The debate continued in parliament this month over the Government’s decision to ban the export of live animals. The National Party opposes this ban because we think there is an opportunity to create a world-leading industry through regulations that would ensure the safe and humane transport of animals, as well as an ongoing importer-licensing regime that would ensure the destination farms continue the high standard of care that our animals should, rightly, be given.
I put up a proposal to introduce an exemption mechanism for the Director-General of MPI to recognise that, in some circumstances, exports of live cattle may be permissible on a case-by-case basis. This would be a principle-based mechanism that enables a "Gold Standard" approach to be implemented if and when the Minister is satisfied that strict statutory criteria are met, based on both robust data and science and thereby allowing the Director-General to approve shipments of live cattle on an individual case-by-case basis, where the exporter is able to establish that the strict criteria are met.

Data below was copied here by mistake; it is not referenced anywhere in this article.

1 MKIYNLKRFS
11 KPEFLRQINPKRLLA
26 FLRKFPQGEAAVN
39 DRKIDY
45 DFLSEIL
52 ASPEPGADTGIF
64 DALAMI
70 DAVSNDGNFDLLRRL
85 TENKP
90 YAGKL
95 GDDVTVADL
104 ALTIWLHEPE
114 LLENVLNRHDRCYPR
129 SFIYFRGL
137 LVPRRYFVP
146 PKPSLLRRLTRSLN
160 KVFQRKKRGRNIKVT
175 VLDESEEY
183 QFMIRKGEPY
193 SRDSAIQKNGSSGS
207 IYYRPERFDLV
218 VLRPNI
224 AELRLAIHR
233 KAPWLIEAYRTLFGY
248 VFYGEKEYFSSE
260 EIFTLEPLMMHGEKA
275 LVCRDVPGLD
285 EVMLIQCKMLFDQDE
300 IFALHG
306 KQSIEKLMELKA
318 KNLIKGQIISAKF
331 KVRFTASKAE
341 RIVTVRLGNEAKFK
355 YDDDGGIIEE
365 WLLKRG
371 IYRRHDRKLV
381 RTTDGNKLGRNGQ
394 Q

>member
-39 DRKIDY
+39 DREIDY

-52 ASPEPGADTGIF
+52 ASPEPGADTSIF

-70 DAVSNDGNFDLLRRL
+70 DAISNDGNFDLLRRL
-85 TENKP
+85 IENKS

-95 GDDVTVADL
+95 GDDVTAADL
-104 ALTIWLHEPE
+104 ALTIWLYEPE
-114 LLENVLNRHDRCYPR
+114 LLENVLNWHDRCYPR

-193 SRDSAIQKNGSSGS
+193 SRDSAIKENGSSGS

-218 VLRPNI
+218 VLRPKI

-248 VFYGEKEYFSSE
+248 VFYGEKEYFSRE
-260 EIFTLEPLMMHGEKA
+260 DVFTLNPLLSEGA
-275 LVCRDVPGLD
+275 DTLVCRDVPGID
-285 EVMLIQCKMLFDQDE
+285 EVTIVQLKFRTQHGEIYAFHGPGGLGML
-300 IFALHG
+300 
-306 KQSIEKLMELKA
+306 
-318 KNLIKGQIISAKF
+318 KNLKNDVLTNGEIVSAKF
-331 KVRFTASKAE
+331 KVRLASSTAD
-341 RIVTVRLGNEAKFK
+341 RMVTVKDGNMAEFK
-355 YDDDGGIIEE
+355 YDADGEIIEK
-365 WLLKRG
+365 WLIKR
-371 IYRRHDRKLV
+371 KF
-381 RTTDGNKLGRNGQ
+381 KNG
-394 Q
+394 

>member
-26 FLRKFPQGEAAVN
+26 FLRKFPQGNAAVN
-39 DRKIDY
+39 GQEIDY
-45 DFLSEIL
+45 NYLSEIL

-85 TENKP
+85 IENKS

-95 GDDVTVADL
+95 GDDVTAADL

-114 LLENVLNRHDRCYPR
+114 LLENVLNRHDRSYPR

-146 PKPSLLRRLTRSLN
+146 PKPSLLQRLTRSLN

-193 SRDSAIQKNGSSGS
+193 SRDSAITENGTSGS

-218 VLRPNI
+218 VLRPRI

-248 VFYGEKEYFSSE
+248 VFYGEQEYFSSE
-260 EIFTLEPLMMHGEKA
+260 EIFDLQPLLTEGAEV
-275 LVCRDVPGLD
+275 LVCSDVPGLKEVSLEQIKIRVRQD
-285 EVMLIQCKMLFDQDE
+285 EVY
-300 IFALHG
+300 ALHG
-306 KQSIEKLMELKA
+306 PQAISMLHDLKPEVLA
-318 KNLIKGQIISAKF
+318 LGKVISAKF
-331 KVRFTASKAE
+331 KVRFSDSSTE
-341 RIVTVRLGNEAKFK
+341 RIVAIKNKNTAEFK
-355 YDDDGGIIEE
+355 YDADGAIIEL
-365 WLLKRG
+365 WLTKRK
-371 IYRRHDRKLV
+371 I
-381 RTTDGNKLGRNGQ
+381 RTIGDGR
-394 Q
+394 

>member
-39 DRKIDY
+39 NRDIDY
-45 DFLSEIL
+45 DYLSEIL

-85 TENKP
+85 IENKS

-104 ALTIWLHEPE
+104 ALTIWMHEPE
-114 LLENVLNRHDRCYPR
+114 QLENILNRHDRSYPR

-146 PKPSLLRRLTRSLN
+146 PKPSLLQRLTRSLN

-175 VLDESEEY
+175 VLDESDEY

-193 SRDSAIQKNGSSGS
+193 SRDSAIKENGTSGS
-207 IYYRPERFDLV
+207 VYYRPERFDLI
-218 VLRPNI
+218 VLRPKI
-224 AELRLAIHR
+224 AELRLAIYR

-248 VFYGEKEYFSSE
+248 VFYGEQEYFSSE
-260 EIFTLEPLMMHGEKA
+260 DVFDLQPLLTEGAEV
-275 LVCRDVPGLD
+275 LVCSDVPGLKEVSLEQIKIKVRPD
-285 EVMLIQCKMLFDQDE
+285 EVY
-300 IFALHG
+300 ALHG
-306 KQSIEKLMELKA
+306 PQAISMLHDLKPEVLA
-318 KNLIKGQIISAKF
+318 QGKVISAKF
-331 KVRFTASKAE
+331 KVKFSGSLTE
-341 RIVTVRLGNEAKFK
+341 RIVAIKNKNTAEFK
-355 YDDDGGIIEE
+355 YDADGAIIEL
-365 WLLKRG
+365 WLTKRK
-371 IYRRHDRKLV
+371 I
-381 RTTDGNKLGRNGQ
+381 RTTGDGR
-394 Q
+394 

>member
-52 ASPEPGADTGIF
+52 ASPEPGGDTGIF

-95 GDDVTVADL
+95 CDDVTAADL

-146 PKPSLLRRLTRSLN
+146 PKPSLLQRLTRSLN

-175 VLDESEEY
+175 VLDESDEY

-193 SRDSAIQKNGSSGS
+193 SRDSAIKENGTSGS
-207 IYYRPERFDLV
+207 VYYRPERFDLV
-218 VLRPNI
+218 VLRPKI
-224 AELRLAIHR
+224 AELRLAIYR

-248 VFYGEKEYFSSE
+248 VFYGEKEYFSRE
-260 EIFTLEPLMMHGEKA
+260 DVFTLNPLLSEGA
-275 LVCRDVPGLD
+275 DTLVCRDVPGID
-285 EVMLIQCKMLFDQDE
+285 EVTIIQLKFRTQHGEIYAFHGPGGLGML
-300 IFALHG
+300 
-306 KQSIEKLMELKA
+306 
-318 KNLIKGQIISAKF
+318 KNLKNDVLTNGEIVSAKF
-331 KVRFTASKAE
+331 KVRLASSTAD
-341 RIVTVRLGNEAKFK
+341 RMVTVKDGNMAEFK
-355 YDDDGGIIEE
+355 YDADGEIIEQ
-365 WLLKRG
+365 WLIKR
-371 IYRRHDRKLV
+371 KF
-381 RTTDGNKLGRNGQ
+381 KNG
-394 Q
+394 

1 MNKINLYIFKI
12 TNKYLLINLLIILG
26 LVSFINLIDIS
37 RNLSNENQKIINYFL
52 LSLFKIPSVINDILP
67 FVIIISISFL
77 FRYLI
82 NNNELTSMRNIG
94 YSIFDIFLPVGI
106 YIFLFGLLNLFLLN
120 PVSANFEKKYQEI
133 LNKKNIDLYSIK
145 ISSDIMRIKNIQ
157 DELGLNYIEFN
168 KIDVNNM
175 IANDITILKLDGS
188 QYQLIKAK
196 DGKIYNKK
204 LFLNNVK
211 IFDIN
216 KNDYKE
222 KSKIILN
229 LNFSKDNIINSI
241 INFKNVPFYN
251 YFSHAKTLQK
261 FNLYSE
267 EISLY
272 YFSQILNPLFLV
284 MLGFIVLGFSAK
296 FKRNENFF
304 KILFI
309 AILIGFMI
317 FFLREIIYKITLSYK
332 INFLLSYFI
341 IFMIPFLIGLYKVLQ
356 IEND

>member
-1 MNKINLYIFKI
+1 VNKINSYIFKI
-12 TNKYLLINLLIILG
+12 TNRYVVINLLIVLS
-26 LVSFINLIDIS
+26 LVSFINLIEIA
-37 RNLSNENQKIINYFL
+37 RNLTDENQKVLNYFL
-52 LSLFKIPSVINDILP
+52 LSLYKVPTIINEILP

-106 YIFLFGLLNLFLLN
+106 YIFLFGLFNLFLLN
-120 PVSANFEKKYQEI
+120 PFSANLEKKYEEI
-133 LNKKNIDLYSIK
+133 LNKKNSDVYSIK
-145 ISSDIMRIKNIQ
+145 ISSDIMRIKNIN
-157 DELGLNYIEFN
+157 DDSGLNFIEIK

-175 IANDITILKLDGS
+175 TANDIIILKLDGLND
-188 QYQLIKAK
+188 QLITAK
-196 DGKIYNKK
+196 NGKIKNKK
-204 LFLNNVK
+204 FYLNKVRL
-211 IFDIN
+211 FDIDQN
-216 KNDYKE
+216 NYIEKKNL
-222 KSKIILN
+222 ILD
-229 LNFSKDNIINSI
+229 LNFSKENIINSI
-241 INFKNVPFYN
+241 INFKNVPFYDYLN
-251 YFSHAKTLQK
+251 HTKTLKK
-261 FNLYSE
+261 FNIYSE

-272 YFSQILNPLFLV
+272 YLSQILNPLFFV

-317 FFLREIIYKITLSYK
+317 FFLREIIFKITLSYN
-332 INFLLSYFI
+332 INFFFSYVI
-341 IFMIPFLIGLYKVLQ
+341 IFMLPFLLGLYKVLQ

This would include – but not be limited to – only custom built ships with the necessary ventilation, cooling, water and feed systems being allowed to transfer our animals, reduced stocking densities per crate, more stringent vet and stock-handler training and onboard caring systems, as well as pre-departure and arrival health and welfare checks.
We think that if a ‘gold-standard’ was regulated for, New Zealand could continue this $470 million trade that is so essential to our rural communities, while preventing ‘leakage’ of the trade to other countries where animal welfare standards and on-board conditions are often unacceptable.
You can watch my questions to Damien O’Connor in parliament below:
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